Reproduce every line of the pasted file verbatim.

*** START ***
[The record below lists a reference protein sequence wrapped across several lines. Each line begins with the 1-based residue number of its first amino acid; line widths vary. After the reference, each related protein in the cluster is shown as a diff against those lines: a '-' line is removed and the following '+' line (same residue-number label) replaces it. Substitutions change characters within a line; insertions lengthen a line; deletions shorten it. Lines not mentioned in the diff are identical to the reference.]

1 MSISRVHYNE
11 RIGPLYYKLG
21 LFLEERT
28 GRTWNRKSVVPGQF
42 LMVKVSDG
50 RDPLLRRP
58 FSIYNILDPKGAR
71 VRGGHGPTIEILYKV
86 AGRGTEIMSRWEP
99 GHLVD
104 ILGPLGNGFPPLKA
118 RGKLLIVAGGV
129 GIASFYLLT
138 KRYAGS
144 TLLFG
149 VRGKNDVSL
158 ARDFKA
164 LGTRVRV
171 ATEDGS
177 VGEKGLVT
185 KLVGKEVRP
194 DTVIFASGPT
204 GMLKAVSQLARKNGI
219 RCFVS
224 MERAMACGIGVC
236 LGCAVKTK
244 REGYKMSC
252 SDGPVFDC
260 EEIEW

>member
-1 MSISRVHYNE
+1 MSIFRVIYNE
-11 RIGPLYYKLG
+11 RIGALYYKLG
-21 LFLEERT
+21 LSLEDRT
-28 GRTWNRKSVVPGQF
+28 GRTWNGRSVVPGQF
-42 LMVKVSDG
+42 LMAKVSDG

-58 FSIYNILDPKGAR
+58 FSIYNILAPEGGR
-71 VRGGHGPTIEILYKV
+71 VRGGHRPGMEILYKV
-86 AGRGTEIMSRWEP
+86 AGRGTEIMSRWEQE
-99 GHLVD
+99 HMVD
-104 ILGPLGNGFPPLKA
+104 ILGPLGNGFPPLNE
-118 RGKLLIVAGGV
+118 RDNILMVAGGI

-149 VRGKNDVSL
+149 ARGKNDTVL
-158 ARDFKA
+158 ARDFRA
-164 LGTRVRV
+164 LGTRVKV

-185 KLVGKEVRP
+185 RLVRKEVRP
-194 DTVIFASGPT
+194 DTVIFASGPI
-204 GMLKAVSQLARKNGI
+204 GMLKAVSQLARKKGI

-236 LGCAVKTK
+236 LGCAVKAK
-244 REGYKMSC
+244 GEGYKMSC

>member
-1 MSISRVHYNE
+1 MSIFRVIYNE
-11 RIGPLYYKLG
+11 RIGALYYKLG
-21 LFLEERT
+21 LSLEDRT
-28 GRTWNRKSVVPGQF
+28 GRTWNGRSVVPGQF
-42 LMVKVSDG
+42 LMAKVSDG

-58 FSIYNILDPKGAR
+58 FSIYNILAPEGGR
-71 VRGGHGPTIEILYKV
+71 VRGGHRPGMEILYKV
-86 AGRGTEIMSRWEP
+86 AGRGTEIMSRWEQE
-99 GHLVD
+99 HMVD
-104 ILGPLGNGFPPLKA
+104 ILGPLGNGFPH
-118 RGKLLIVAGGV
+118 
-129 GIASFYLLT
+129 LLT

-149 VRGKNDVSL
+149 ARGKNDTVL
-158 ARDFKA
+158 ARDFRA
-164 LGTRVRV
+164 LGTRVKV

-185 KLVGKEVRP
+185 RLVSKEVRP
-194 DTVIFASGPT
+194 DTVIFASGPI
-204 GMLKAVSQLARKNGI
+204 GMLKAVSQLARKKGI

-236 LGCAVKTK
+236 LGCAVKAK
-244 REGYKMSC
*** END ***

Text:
[The record below lists a reference protein sequence wrapped across several lines. Each line begins with the 1-based residue number of its first amino acid; line widths vary. After the reference, each related protein in the cluster is shown as a diff against those lines: a '-' line is removed and the following '+' line (same residue-number label) replaces it. Substitutions change characters within a line; insertions lengthen a line; deletions shorten it. Lines not mentioned in the diff are identical to the reference.]

1 MSISRVHYNE
11 RIGPLYYKLG
21 LFLEERT
28 GRTWNRKSVVPGQF
42 LMVKVSDG
50 RDPLLRRP
58 FSIYNILDPKGAR
71 VRGGHGPTIEILYKV
86 AGRGTEIMSRWEP
99 GHLVD
104 ILGPLGNGFPPLKA
118 RGKLLIVAGGV
129 GIASFYLLT
138 KRYAGS
144 TLLFG
149 VRGKNDVSL
158 ARDFKA
164 LGTRVRV
171 ATEDGS
177 VGEKGLVT
185 KLVGKEVRP
194 DTVIFASGPT
204 GMLKAVSQLARKNGI
219 RCFVS
224 MERAMACGIGVC
236 LGCAVKTK
244 REGYKMSC
252 SDGPVFDC
260 EEIEW

>member
-1 MSISRVHYNE
+1 MSIFRVIYNE
-11 RIGPLYYKLG
+11 RIGALYYKLG
-21 LFLEERT
+21 LSLEDRT
-28 GRTWNRKSVVPGQF
+28 GRTWNGRSVVPGQF
-42 LMVKVSDG
+42 LMAKVSDG

-58 FSIYNILDPKGAR
+58 FSIYNILAPEGGR
-71 VRGGHGPTIEILYKV
+71 VRGGHRPGMEILYKV
-86 AGRGTEIMSRWEP
+86 AGRGTEIMSRWEQE
-99 GHLVD
+99 HMVD
-104 ILGPLGNGFPPLKA
+104 ILGPLGNGFPPLNE
-118 RGKLLIVAGGV
+118 RDNILMVAGGI

-149 VRGKNDVSL
+149 ARGKNDTVL
-158 ARDFKA
+158 ARDFRA
-164 LGTRVRV
+164 LGTRVKV

-185 KLVGKEVRP
+185 RLVRKEVRP
-194 DTVIFASGPT
+194 DTVIFASGPI
-204 GMLKAVSQLARKNGI
+204 GMLKAVSQLARKKGI

-236 LGCAVKTK
+236 LGCAVKAK
-244 REGYKMSC
+244 GEGYKMSC

>member
-1 MSISRVHYNE
+1 MSIFRVIYNE
-11 RIGPLYYKLG
+11 RIGALYYKLG
-21 LFLEERT
+21 LSLEDRT
-28 GRTWNRKSVVPGQF
+28 GRTWNGRSVVPGQF
-42 LMVKVSDG
+42 LMAKVSDG

-58 FSIYNILDPKGAR
+58 FSIYNILAPEGGR
-71 VRGGHGPTIEILYKV
+71 VRGGHRPGMEILYKV
-86 AGRGTEIMSRWEP
+86 AGRGTEIMSRWEQE
-99 GHLVD
+99 HMVD
-104 ILGPLGNGFPPLKA
+104 ILGPLGNGFPH
-118 RGKLLIVAGGV
+118 
-129 GIASFYLLT
+129 LLT

-149 VRGKNDVSL
+149 ARGKNDTVL
-158 ARDFKA
+158 ARDFRA
-164 LGTRVRV
+164 LGTRVKV

-185 KLVGKEVRP
+185 RLVSKEVRP
-194 DTVIFASGPT
+194 DTVIFASGPI
-204 GMLKAVSQLARKNGI
+204 GMLKAVSQLARKKGI

-236 LGCAVKTK
+236 LGCAVKAK
-244 REGYKMSC